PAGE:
The autonomic nervous system regulates the activity of internal organs, located at different levels of the spinal cord and brain, and is represented by the sympathetic and parasympathetic systems. The sympathetic centers are located segmentally in the lateral horns of the spinal cord at the level of the thoracic and lumbar regions. Parasympathetic innervation is provided by centers located in the trunk of the head
  14. Autonomic nervous system (autonomic)
    The autonomic nervous system innervates the smooth muscles of all organs, the heart and glands, and is responsible for the nervous regulation of the internal environment. The peripheral autonomic nervous system consists of two departments: sympathetic and parasympathetic. The centers of these departments are located at various levels of the central nervous system. Sympathetic fibers emanate from the thoracic and 2-3 upper lumbar spinal segments
  15. RESEARCH OF THE VEGETATIVE NERVOUS SYSTEM
    In the study of the autonomic nervous system, attention is paid to the regulation of vascular tone, skin-vegetative reflexes, thermoregulation, autonomic innervation of the eye, salivation and lacrimation. Vascular regulation is examined using an analysis of cardiovascular reflexes. The eye-cardiac reflex is caused by pressure on the anterolateral surfaces of the eyeballs for 20 to 30 seconds.
  16. RESEARCH OF THE VEGETATIVE NERVOUS SYSTEM
    In the study of the autonomic nervous system, attention is paid to the regulation of vascular tone, skin-vegetative reflexes, thermoregulation, autonomic innervation of the eye, salivation and lacrimation. Vascular regulation is investigated using an analysis of cardiovascular reflexes. The eye-cardiac reflex is caused by pressure on the anterolateral surfaces of the eyeballs for 20-30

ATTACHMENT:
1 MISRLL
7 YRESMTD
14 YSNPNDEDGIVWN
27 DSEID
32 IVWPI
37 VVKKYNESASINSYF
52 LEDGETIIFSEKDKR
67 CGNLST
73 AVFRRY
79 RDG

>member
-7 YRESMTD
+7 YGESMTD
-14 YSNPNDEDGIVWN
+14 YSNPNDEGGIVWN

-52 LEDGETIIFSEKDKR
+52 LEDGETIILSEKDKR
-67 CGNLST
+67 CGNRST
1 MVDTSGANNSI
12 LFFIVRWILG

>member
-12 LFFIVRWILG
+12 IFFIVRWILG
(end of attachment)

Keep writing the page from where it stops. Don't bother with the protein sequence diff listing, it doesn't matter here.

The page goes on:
17. Autonomic nervous system
    The autonomic nervous system regulates the activity of internal organs, located at different levels of the spinal cord and brain, and is represented by the sympathetic and parasympathetic systems (Fig. 53). The sympathetic centers are located segmentally in the lateral horns of the spinal cord at the level of the thoracic and lumbar regions. Going beyond the spinal cord, the fibers of the sympathetic nerves form
  18. The structure of the autonomic and limbic nervous system and their functions
    The autonomic nervous system regulates all processes in the body (the function of all internal organs, maintaining homeostasis), and it also performs an adaptive-trophic function. Autonomic nerve fibers are present in all cranial and spinal nerves. In the autonomic nervous system, the central and peripheral departments are distinguished. The central department is formed by all
  19. RESTORATION OF THE FUNCTION OF A VEGETATIVE NERVOUS SYSTEM
    The autonomic nervous system is phylogenetically the oldest, in phylogenesis and ontogenesis appears first. When conducting intensive rehabilitation in patients with impaired thermoregulation of the body and limbs below the lesion of the spinal cord, the limbs become warm. During the first 2 weeks, body thermoregulation is normalized. In all patients, at the first exposure to a rehabilitologist